Photos by Clara Cutbill
BARCELONA – They mark more than country, than a state. They are more than advertisements, or political positions, or platforms of good cheer.
The flags of Barcelona – the ones that hang everywhere on people’s terraces, or out their windows, or from lampposts and wrought-iron gates – are all of those things and more. Because flags here are an extension of how the people of Barcelona think, of how they live and want to live and how they expect others to live around them.
Just look at the Estelada flag that hangs from so many balconies. The official independence symbol of the region, it has four bold red stripes over brilliant yellow, and interrupted on the left by a five-pointed white star set inside a blue triangle. It is an instrument of protest. It tells the passerby that separation from state is in the hearts of the people who own it.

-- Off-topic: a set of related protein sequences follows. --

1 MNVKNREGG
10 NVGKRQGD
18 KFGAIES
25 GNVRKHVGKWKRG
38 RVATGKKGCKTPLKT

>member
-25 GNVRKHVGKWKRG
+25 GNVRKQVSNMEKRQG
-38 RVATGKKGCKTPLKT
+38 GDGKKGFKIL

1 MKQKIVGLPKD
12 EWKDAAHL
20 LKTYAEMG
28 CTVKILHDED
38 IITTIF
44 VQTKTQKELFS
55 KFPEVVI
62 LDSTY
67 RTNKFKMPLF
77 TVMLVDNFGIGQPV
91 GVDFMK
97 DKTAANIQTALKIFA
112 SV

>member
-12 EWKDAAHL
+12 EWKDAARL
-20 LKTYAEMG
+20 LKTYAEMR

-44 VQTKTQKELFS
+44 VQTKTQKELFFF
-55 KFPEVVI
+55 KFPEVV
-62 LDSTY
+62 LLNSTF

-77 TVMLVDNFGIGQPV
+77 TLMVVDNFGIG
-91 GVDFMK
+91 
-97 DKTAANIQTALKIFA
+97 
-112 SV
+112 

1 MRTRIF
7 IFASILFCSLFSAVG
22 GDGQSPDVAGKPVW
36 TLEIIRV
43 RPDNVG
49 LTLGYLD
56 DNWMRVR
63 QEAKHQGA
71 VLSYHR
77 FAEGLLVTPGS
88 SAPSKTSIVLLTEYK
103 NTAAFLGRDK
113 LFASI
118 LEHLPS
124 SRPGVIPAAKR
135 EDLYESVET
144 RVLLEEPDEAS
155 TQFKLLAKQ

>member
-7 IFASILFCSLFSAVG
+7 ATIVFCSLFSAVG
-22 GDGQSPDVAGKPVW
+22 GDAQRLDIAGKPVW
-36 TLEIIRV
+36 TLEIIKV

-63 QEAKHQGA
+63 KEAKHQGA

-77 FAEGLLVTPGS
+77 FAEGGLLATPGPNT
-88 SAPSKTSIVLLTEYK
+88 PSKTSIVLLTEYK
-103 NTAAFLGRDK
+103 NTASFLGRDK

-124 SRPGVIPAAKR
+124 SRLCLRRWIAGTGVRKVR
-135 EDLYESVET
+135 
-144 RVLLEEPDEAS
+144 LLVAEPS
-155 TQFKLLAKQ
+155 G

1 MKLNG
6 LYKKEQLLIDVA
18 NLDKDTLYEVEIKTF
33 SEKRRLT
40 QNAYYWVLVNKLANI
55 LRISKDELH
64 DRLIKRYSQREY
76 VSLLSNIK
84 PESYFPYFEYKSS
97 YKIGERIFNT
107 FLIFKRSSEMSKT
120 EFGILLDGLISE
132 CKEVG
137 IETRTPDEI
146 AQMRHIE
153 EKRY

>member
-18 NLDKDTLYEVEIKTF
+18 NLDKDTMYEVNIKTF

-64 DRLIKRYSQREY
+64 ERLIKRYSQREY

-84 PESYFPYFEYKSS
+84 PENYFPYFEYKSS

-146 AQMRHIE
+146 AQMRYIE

But the Estelada flag is not the only example of what waves on Barcelona’s balconies. Neighborhood flags like the ones in Barceloneta are mainstays too. To witness its blue half and yellow half, divided by a seal in the middle with the red and yellow stripes of Catalonia, is to see a testament to how people feel about outsiders. It used to simply represent the seaside neighborhood and its close-knit community, but has evolved to a message that says to tourists: Get out, keep away from our special space, stop ruining this neighborhood with your noise and trash and chaotic ways.
Whether it’s Estelada or Barceloneta or the colors of the mighty futbol team FC Barcelona, the presence of these and many other flags in this city are used to tell stories. Stories about people, and politics and life and loyalty. It’s worth listening to what they have to say.
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